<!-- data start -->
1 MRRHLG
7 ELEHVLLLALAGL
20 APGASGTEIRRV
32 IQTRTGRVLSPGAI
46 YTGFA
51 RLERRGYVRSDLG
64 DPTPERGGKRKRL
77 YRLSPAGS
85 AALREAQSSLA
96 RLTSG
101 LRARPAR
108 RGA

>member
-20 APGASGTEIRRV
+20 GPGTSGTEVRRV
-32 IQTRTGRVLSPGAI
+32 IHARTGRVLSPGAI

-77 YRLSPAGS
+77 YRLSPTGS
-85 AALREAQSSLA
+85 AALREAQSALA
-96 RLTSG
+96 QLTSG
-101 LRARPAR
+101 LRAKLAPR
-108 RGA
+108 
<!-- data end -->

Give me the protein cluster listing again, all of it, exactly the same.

1 MRRHLG
7 ELEHVLLLALAGL
20 APGASGTEIRRV
32 IQTRTGRVLSPGAI
46 YTGFA
51 RLERRGYVRSDLG
64 DPTPERGGKRKRL
77 YRLSPAGS
85 AALREAQSSLA
96 RLTSG
101 LRARPAR
108 RGA

>member
-20 APGASGTEIRRV
+20 GPGTSGTEVRRV
-32 IQTRTGRVLSPGAI
+32 IHARTGRVLSPGAI

-77 YRLSPAGS
+77 YRLSPTGS
-85 AALREAQSSLA
+85 AALREAQSALA
-96 RLTSG
+96 QLTSG
-101 LRARPAR
+101 LRAKLAPR
-108 RGA
+108 